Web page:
Just currious...

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dacflyer
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Just currious...

Post by dacflyer » Wed Aug 14, 2002 11:42 am

comparing a human brain to a hd.<p>how many gigs +/- whould it be comapred to the human brain<p>and what is our Mhz compared to a processor ?<p>from what i hear a computer could not keep up with us,,,because we do soo many different functions that many computers whould be needed,,,<p>just currious :roll:

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Re: Just currious...

Post by hlreed » Wed Aug 14, 2002 12:29 pm

dacflyer,
Good question. Lot of crap about brains and computers. First, a computer is a one dimensional, sequential machine and brains are multidemensional. The microbe brain has at least two computers in it. Food = thisway - thatway and danger = thatway - thisway. This allows it to navigate between good and bad. The human brain is large but finite. The C. elgans worm has 308 neurons. Each neuron input is equal to a computer.
To get the human brain size you must count the neurons. The size of any brain can be catagorized as S,N,M where S is sensors, N is neurons, and M is motors. C. elgans is 84,210,14. I have the code for a full size robot that is 74,257,34.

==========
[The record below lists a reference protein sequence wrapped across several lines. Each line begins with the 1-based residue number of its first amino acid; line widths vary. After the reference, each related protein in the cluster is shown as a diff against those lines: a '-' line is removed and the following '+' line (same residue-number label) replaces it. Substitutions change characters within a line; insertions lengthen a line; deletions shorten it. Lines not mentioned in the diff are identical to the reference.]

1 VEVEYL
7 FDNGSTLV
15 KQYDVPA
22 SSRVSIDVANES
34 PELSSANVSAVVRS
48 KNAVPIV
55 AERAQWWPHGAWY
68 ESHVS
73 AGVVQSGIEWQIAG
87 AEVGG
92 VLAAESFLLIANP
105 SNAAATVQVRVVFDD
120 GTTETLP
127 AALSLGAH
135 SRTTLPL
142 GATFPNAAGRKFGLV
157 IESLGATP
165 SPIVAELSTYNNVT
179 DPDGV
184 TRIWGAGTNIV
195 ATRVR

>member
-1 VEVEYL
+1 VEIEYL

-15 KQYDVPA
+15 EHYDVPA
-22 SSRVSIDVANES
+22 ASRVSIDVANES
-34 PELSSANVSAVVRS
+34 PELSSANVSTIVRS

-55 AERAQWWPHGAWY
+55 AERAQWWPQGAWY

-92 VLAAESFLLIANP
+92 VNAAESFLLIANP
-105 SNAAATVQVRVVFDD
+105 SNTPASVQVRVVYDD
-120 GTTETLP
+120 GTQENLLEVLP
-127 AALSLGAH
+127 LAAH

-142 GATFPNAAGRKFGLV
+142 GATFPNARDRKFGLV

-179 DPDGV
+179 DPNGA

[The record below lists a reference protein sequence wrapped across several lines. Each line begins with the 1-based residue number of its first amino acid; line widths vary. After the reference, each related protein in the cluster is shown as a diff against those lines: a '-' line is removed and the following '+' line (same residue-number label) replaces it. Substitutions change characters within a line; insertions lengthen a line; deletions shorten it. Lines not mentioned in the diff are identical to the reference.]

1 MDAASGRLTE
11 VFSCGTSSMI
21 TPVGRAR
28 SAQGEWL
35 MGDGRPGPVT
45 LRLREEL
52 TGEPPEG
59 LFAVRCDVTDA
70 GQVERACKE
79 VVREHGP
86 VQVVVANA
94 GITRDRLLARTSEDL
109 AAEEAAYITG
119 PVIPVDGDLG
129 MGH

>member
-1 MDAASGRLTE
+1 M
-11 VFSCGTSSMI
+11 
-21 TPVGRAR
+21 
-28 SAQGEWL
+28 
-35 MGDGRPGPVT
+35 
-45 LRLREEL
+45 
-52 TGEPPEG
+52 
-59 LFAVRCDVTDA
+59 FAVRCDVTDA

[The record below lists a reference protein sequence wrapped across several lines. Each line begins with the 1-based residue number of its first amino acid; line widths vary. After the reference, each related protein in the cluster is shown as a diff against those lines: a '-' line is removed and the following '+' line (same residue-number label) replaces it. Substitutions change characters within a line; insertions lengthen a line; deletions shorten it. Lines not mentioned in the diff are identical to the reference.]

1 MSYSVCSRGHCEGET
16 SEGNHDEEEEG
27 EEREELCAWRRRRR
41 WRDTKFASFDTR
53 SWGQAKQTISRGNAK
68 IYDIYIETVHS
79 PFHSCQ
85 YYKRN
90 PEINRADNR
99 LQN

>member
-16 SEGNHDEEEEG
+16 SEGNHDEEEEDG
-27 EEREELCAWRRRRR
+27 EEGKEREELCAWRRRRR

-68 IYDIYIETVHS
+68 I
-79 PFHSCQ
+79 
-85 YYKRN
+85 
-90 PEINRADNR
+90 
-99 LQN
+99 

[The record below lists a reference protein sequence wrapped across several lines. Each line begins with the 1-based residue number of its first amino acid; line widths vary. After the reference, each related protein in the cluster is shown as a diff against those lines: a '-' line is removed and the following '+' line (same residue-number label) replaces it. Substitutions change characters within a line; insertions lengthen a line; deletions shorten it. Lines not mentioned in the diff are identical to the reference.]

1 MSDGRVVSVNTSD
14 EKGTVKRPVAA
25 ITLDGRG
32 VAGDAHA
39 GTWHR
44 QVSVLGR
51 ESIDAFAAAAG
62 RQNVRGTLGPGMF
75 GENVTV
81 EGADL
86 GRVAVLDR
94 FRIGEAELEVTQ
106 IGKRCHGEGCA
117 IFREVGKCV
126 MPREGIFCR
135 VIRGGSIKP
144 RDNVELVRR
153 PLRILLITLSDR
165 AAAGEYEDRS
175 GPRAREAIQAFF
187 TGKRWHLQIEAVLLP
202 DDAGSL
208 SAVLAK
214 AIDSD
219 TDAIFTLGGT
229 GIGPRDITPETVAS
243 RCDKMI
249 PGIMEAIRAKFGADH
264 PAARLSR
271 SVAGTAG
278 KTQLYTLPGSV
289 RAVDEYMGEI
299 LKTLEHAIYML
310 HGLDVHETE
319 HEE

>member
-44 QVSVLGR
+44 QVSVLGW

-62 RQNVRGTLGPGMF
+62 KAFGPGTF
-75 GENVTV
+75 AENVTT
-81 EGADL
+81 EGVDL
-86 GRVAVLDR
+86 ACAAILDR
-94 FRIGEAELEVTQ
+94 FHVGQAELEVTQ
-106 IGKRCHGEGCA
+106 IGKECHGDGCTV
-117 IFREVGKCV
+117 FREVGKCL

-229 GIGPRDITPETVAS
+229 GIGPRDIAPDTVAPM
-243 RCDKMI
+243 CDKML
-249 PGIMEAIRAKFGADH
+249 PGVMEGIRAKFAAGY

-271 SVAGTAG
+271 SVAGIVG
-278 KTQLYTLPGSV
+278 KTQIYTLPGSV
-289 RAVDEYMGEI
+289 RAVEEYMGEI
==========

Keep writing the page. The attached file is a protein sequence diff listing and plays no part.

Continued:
Far as I know nobody is counting the neurons in the human brain. It should be done.
Harold L. Reed
Microbes got brains

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dacflyer
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Re: Just currious...

Post by dacflyer » Mon Aug 19, 2002 7:39 pm

i suppose this could get really deep..lol

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Re: Just currious...

Post by hlreed » Tue Aug 20, 2002 8:34 am

It starts simple though. The complexity is in the numbers. The computer is decode <= fetch.
Brain is Action <= Do - Don't Do. Computer is one dimensional. Brain is multidemensional.
Problem is people start at the top. You have to understand the brain of a microbe before you can start to understand a human brain. That is why robotics is important. All the literature in the world means nothing unless you can build something from it.
It is a deep question.
Harold L. Reed